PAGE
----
There isn’t one right answer. There are many paths that lead from target to close (or any other outcome you are seeking).If your client is already dissatisfied one path might be to help them better understand their needs. But maybe when you find your dream client they’re not dissatisfied and the path will include helping them to become dissatisfied. Two paths, either of which may lead you to an opportunity.If your prospective client shared an objection (or more precisely, a concern), one answer might be to help them understand that their concern can very easily be resolved. But another choice would be to ask a question, like “What would you need to see in order for this concern to be resolved to your satisfaction?” Either one of these paths may work. Either may be the right answer. But another answer might be to simply ask the question, “Is this a show stopper?” Sometimes what sounds like an objection might be conversation.If your prospective client asks you to discount your price, you may think that the only right answer is to offer a discount. That is a choice (even if I don’t like it). It may lead to a deal (albeit a less profitable deal and one that may jeopardize your results later). Another answer that might get you to a deal is to push back and justify your price, providing your prospective client with the confidence that they actually need to make the investment that you are recommending. Believe it or not, this answer is just as likely to lead you to a deal as discounting, oftentimes more likely. Some people want the truth, and they are willing to pay for it.Selling, like all human endeavors, is full of all kinds of variables because we’re dealing with human beings. We’re dealing with different personalities, different biases, personal preferences, inside politics, a bundle of emotions and feelings, and sometimes, a lot of baggage.What makes some salespeople more successful than others is their ability to quickly figure out which answer it the right answer. Not the right answer for every situation, but the right answer for this particular situation, at this particular time, with this particular client, and these particular facts and circumstances.The masters in every endeavor master the fundamentals; they can see the patterns. They can sense the right answer before they even recognize they’ve done so. They can feel it in their fingertips. This allows them to make the right choice at the moment of truth. But they don’t believe they have the one right answer.QuestionsHow do you approach sales opportunities? Do you always start with a certain premise, a thesis, a set of assumptions?What would you need to do be more in tune with the choices available to you and become more flexible in your approach?How do you unhook from the idea that there is one right answer? Get the Free eBook! Learn how to sell without a sales manager. Download my free eBook! You need to make sales. You need help now. We’ve got you covered. This eBook will help you Seize Your Sales Destiny, with or without a manager. Download Now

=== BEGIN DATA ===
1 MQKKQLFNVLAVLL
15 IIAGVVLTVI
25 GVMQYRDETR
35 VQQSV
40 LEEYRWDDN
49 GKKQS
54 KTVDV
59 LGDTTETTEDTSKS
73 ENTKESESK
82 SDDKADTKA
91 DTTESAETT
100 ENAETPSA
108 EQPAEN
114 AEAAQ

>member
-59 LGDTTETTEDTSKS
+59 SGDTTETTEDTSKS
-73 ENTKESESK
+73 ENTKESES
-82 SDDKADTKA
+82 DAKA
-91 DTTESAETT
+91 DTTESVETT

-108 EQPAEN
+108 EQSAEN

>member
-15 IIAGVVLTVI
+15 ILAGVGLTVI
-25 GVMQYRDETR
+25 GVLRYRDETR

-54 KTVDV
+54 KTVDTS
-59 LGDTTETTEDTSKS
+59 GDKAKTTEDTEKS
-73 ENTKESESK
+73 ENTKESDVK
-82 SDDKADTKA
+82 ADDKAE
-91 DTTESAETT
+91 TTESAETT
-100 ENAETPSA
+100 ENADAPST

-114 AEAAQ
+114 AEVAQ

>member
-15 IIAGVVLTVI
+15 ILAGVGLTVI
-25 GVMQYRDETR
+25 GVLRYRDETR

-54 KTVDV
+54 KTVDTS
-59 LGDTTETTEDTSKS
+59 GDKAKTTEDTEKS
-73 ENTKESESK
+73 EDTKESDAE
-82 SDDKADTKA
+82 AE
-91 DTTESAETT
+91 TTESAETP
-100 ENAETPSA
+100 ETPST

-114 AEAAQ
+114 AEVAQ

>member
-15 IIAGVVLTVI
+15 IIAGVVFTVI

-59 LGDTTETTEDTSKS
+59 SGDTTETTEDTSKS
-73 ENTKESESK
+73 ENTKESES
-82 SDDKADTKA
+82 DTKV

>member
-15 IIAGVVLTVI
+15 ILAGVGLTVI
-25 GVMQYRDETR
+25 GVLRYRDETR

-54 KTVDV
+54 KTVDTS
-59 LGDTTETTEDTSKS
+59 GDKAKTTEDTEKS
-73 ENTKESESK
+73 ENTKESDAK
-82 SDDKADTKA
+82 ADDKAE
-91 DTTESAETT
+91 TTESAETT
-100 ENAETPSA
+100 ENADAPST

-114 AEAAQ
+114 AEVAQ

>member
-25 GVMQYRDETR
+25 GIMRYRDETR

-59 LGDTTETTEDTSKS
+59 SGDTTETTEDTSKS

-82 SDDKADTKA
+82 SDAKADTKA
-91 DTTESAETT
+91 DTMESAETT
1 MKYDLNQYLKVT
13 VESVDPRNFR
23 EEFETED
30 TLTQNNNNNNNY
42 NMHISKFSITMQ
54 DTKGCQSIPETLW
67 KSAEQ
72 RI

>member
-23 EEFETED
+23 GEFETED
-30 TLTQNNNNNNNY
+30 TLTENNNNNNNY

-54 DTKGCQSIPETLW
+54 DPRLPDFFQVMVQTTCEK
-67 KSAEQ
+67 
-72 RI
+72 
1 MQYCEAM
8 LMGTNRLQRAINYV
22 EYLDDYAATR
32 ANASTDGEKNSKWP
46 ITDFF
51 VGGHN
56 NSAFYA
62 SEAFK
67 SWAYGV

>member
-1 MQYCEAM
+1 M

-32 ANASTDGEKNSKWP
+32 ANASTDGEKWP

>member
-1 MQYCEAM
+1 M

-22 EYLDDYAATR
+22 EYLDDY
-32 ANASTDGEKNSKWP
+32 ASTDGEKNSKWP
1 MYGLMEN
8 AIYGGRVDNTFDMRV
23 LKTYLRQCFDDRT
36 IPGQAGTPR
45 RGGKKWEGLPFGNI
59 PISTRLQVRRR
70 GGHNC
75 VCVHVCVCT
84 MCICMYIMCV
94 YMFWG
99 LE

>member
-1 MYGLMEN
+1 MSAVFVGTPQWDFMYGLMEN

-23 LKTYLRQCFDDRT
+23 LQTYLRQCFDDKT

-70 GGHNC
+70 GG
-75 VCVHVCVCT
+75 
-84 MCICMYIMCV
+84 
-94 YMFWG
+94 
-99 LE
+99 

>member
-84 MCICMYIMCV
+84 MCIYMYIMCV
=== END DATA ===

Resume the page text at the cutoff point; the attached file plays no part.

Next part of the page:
To become as successful as possible, here is what you want in your sales stack:Integrity: You are going to build your real sales stack on your character. Your integrity is going to be the foundation for trust. “Who you are” always matters more than “what you know or what you do.” Ultimately, you need to be someone people want to do business with, someone they want on their team.Other-Orientation: A sincere interests in other people creates a connection faster than anything else. You’ll see this in people with fast rapport skills. You’ll also notice that they are vulnerable, creating a space for other people to let down their guard.Positive, Optimistic, Future-Oriented Attitude: You want your sales stack to create a competitive advantage in the marketplace. Start with a positive, optimistic, and future-oriented attitude.Curiosity: The very best performers in sales want to know things. They want to understand things that they don’t understand. This is how they continually improve their business acumen and situational knowledge.Initiative: Sales results come from taking effective action. Action on behalf of your goals, and action on behalf of your clients. Passivity and being reactive are detrimental to your results. Your sales stack needs to run on the fact that you are a self-starter.Resourcefulness: If you are going to be a person of value to others, you have to figure things out. Much of the time, this form of problem-solving is deployed in response to a challenge that hasn’t yet been overcome.Wait. You thought this was about technology? It is about technology.Your most important technology is the technology that lives between your ears, still the most complex and powerful technology anywhere in the known universe. The software is made of the thoughts and beliefs that run your stack. More than anything else, it’s the intangibles that produce results. Essential Reading! Get my 2nd book: The Lost Art of Closing “In The Lost Art of Closing, Anthony proves that the final commitment can actually be one of the easiest parts of the sales process—if you’ve set it up properly with other commitments that have to happen long before the close. The key is to lead customers through a series of necessary steps designed to prevent a purchase stall.” Buy Now